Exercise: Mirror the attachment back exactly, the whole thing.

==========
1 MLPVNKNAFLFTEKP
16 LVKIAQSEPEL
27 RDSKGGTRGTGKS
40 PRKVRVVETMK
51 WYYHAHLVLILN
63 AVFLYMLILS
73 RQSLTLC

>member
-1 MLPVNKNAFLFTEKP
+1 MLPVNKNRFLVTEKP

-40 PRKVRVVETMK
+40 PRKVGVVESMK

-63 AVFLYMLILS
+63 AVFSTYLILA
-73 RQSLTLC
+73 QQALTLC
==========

1 MLPVNKNAFLFTEKP
16 LVKIAQSEPEL
27 RDSKGGTRGTGKS
40 PRKVRVVETMK
51 WYYHAHLVLILN
63 AVFLYMLILS
73 RQSLTLC

>member
-1 MLPVNKNAFLFTEKP
+1 MLPVNKNRFLVTEKP

-40 PRKVRVVETMK
+40 PRKVGVVESMK

-63 AVFLYMLILS
+63 AVFSTYLILA
-73 RQSLTLC
+73 QQALTLC